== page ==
That will certainly provide fire resistance with the right thickness of plasterboard, but simply adding rockwool between floor joist will not achieve the required decibel level reductions, particularly as any testing will be done without the carpet and underlay.
The gypsum plasterboard “White Book” details all the construction methods and ratings, well worth a look.
In our conversions we added a double layer of 12.5mm gypsum soundboard, fixed to a metal frame suspended ceiling grid on acoustic hangers, 100mm of rockwool over the ceiling grid retaining a 300mm minimum air gap to the underside of the floor. Then adding a floating floor on rubber isolating membrane on top of the existing floor boards, plus a fibre board underlay to laminate flooring. Our test results were the best ever produced in our area, outside of an organ factory with 300mm thick concrete floors, and exceptional considering it was a conversion of an old building. Because the laminate flooring is a hard surface, the tests were conducted on top of it, thereby including the additional layer of sound reducing fibre board underlay.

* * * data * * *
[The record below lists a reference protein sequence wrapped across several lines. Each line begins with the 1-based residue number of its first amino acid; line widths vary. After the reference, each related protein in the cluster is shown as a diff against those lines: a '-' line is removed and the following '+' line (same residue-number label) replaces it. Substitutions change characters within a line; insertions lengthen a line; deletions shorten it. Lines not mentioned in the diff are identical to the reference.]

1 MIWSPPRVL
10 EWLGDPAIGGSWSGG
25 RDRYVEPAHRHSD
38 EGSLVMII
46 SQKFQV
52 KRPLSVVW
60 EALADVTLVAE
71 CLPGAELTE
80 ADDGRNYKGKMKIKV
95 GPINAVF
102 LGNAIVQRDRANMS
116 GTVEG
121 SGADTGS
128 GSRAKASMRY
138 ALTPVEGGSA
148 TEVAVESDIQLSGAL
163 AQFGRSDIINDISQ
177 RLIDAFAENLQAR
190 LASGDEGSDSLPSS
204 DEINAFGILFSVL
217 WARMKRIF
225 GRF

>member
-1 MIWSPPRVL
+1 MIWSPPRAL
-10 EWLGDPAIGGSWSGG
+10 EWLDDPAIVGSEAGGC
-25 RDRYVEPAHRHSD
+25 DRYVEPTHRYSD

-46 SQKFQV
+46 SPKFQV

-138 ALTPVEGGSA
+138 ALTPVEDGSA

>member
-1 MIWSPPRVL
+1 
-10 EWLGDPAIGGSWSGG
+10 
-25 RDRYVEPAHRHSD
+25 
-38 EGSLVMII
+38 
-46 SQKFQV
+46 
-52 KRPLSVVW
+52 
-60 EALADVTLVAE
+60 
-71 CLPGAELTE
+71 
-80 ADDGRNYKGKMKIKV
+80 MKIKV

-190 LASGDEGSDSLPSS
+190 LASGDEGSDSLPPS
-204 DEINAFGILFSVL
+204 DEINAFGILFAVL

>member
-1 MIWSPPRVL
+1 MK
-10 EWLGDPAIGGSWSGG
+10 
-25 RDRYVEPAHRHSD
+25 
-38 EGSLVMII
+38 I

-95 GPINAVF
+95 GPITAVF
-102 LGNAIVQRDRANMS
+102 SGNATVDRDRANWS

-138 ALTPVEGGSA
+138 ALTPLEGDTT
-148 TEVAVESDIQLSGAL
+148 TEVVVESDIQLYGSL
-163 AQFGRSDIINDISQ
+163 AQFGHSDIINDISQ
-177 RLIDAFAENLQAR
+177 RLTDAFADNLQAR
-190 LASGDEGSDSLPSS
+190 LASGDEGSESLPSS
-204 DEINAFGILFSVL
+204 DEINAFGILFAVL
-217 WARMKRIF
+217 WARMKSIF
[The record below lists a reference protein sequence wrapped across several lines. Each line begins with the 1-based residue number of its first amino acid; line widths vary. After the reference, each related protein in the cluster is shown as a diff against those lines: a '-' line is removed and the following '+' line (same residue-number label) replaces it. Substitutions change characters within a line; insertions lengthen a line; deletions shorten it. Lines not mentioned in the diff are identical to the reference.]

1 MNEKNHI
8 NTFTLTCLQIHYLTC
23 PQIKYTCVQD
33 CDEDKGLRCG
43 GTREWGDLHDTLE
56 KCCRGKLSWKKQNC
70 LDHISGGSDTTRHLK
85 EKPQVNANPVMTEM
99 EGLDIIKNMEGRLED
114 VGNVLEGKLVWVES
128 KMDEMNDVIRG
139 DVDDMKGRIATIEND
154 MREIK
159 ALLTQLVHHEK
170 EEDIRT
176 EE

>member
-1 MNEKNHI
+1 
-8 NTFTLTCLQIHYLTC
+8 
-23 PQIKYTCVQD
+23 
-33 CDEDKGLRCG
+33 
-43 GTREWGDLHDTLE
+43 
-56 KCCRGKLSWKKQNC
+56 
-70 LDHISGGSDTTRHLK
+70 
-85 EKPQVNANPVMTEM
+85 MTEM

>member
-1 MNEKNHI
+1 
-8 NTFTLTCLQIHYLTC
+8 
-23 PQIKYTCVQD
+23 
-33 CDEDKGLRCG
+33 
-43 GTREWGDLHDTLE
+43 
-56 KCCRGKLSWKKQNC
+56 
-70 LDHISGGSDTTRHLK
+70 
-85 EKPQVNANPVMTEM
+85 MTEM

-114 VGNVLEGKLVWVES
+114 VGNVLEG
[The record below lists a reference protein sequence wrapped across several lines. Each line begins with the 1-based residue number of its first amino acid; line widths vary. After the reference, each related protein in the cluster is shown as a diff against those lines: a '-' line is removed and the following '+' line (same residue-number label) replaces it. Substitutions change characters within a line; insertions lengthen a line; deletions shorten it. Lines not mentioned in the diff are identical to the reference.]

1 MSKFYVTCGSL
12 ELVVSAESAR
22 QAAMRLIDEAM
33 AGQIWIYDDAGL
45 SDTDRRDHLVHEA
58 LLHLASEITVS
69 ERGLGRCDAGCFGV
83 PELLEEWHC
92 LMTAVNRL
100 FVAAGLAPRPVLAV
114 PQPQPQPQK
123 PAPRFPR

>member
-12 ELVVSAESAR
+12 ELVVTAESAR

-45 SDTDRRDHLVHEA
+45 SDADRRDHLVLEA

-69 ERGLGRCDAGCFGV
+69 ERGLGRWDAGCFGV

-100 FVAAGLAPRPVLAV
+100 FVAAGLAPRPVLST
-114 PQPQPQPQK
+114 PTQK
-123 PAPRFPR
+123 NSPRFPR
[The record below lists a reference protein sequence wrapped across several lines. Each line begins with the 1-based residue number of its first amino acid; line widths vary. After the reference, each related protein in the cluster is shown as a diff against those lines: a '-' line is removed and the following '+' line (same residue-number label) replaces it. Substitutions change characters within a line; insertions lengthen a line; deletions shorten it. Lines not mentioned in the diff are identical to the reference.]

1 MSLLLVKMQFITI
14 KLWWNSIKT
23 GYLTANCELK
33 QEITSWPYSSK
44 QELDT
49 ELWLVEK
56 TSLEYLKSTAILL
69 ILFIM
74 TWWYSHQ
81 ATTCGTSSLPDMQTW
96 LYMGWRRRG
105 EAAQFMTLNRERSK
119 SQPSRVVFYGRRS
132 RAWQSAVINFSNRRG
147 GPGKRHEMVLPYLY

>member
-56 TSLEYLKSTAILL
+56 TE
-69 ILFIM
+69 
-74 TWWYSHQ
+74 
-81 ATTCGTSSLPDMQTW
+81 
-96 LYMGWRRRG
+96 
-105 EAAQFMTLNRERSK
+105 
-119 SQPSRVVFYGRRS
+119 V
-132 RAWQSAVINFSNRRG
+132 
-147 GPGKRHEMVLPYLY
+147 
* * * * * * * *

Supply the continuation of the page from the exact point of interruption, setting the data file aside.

There are a few tricks to achieving these results including sealing up every gap around the perimeter of each layer of ceiling boards with silicone, as airborne sound travels like water. The airgap and acoustic hangers are needed to mitigate impact sounds.
I appreciate this may not be possible in regular houses with limited ceiling heights, we were lucky enough to have 11 foot high ceilings in the original buildings. There are construction methods to address the issue in properties with low ceilings, again detailed in the White Book.